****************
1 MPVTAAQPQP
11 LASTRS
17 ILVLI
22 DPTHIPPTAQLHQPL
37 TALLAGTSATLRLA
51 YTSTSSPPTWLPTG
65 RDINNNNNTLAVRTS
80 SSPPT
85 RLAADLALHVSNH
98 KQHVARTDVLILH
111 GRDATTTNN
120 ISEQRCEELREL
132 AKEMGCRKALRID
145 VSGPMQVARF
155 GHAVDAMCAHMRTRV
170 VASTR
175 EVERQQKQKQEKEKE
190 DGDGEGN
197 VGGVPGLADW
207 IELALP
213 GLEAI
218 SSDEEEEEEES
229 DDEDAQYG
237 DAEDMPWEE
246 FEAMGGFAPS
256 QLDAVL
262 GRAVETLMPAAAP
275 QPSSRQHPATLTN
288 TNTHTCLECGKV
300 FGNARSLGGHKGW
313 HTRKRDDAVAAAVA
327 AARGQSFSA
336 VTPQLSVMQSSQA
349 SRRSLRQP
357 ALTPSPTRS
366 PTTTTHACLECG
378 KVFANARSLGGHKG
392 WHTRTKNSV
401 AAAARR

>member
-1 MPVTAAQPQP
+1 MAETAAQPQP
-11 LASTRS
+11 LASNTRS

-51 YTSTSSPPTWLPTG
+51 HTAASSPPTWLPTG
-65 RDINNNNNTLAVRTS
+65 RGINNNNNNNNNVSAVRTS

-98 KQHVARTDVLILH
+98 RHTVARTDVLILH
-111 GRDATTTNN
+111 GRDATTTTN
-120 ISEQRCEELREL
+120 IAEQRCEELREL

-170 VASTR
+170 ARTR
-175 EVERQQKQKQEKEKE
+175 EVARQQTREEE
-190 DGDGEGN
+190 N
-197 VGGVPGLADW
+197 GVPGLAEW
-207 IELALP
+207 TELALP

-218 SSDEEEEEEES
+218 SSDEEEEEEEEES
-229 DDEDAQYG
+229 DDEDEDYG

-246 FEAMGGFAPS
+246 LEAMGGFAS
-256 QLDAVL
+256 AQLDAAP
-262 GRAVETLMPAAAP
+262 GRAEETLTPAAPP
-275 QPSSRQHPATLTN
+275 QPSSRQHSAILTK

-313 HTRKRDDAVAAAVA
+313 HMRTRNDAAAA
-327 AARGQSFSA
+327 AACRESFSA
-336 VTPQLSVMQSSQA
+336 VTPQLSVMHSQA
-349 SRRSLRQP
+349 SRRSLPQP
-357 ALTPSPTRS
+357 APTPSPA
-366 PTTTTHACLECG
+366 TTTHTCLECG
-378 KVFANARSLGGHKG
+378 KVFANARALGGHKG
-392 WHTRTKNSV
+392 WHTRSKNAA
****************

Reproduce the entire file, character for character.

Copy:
1 MPVTAAQPQP
11 LASTRS
17 ILVLI
22 DPTHIPPTAQLHQPL
37 TALLAGTSATLRLA
51 YTSTSSPPTWLPTG
65 RDINNNNNTLAVRTS
80 SSPPT
85 RLAADLALHVSNH
98 KQHVARTDVLILH
111 GRDATTTNN
120 ISEQRCEELREL
132 AKEMGCRKALRID
145 VSGPMQVARF
155 GHAVDAMCAHMRTRV
170 VASTR
175 EVERQQKQKQEKEKE
190 DGDGEGN
197 VGGVPGLADW
207 IELALP
213 GLEAI
218 SSDEEEEEEES
229 DDEDAQYG
237 DAEDMPWEE
246 FEAMGGFAPS
256 QLDAVL
262 GRAVETLMPAAAP
275 QPSSRQHPATLTN
288 TNTHTCLECGKV
300 FGNARSLGGHKGW
313 HTRKRDDAVAAAVA
327 AARGQSFSA
336 VTPQLSVMQSSQA
349 SRRSLRQP
357 ALTPSPTRS
366 PTTTTHACLECG
378 KVFANARSLGGHKG
392 WHTRTKNSV
401 AAAARR

>member
-1 MPVTAAQPQP
+1 MAETAAQPQP
-11 LASTRS
+11 LASNTRS

-51 YTSTSSPPTWLPTG
+51 HTAASSPPTWLPTG
-65 RDINNNNNTLAVRTS
+65 RGINNNNNNNNNVSAVRTS

-98 KQHVARTDVLILH
+98 RHTVARTDVLILH
-111 GRDATTTNN
+111 GRDATTTTN
-120 ISEQRCEELREL
+120 IAEQRCEELREL

-170 VASTR
+170 ARTR
-175 EVERQQKQKQEKEKE
+175 EVARQQTREEE
-190 DGDGEGN
+190 N
-197 VGGVPGLADW
+197 GVPGLAEW
-207 IELALP
+207 TELALP

-218 SSDEEEEEEES
+218 SSDEEEEEEEEES
-229 DDEDAQYG
+229 DDEDEDYG

-246 FEAMGGFAPS
+246 LEAMGGFAS
-256 QLDAVL
+256 AQLDAAP
-262 GRAVETLMPAAAP
+262 GRAEETLTPAAPP
-275 QPSSRQHPATLTN
+275 QPSSRQHSAILTK

-313 HTRKRDDAVAAAVA
+313 HMRTRNDAAAA
-327 AARGQSFSA
+327 AACRESFSA
-336 VTPQLSVMQSSQA
+336 VTPQLSVMHSQA
-349 SRRSLRQP
+349 SRRSLPQP
-357 ALTPSPTRS
+357 APTPSPA
-366 PTTTTHACLECG
+366 TTTHTCLECG
-378 KVFANARSLGGHKG
+378 KVFANARALGGHKG
-392 WHTRTKNSV
+392 WHTRSKNAA